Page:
Rare Twin Suicide Attack Kills at Least 23 in Crowded Baghdad Market
FILE PHOTO: An Afghan man inspects the wreckage of a car at the site of a truck bomb blast in Ghani Khel district of Nangarhar province, Afghanistan, October 3, 2020.REUTERS/Parwiz/File Photo
BAGHDAD: A twin suicide bombing killed at least 23 people and wounded more than 50 in a Baghdad market on Thursday, the first such attack in years, security and medical sources said.
There was no immediate claim of responsibility. Suicide bombings have been rare in the Iraqi capital since the defeat of the Islamic State militant group in 2017. The last took place in January 2018.
The Iraqi military said two attackers wearing explosive vests blew themselves up among shoppers at a crowded market in Tayaran Square in central Baghdad, and that several people had been killed.
An interior ministry spokesman told Reuters the death toll was at least 23, with that number expected to rise as some of those wounded were in critical condition.
Reuters cameramen saw pools of blood at the scene shortly after the blast.
A video taken from a rooftop and circulated on social media purported to show the second blast scattering people gathered in the area. Images shared online showed several people apparently dead or wounded.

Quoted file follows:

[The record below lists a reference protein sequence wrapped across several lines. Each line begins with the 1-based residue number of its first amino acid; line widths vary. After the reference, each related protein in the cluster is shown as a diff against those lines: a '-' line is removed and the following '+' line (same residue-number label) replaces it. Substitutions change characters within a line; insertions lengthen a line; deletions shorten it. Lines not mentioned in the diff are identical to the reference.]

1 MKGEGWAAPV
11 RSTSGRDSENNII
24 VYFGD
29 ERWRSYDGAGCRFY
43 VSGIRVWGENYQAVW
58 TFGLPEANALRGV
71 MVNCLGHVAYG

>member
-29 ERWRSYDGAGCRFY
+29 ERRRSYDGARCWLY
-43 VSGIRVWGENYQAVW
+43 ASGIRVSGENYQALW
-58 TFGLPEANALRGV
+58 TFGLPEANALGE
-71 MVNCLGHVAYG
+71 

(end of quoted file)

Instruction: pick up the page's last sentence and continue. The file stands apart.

Reuters could not independently verify those images.
Baghdad has witnessed almost no such attacks since Iraqi forces and a U.S.-backed coalition drove Islamic State from territory it controlled in Iraq in 2017.
The last deadly suicide blast in the Iraqi capital, also at Tayaran Square, killed at least 27 people in January 2018.
Iraqi authorities did not immediately say who they believed was behind the bombing, but called it a terrorist incident, a reference usually used for attacks by Islamic State.
Militants from the group remain in Iraq, waging an insurgency against Iraqi forces and attacking local officials in areas of northern Iraq. Government and military officials do not now consider Islamic State able to take over significant territory but say it will continue to wage attacks that threaten Iraq's stability and security.
Iraqi forces continue to fight remaining Islamic State militants and are working to secure the border with Syria across which the group has often moved personnel.